It seems pretty clear to me that as you point out the idea isn't to promote safe cycling, but to discourage cycling.

Offline TCS

Re: Daytime Lights in Montana
« Reply #26 on: January 26, 2021, 01:45:18 pm »
Adventure Cycling is headquartered in Missoula, Montana.  Raise your hand if you know why this out-of-the way place with long, snowy winters was chosen as a home base for a cycletouring organization.   ;D

Should AC move to a state where the legislature doesn't hate cyclists?
"My name is Pither.  I am at present on a cycling tour of the North Cornwall area taking in Bude and..."

Offline TCS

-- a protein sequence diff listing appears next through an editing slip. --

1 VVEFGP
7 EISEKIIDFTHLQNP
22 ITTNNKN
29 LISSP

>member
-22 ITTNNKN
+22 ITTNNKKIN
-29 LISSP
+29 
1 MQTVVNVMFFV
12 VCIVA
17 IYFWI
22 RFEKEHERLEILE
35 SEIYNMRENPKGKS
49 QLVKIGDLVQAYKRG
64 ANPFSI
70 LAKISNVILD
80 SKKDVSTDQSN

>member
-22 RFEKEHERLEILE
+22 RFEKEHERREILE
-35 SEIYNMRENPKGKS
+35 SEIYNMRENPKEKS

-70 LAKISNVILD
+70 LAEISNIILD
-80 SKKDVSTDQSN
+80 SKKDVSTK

Re: Daytime Lights in Montana
« Reply #27 on: January 26, 2021, 02:12:50 pm »
...this past fall I purchased one of the Garmin Varia radar tail-lights and I completely love it.

After a thread on Bike Forums full of enthusiastic, glowing recommendations for the Varia this past fall, I asked Santa for one.  Santa said I hadn't been nearly good enough for a $400 tail light.  Sigh.  Apparently, I wasn't a total reprobate during 2020, though, because I found a fresh 9V battery for my Belt Beacon in my stocking.

On a more serious note, what's our resident cyclinglawyers' take on the Montana bill?  Flashing lights meet the requirements, or must they burn solid?
"My name is Pither.  I am at present on a cycling tour of the North Cornwall area taking in Bude and..."

Offline Pat Lamb

Re: Daytime Lights in Montana
« Reply #28 on: January 26, 2021, 04:12:31 pm »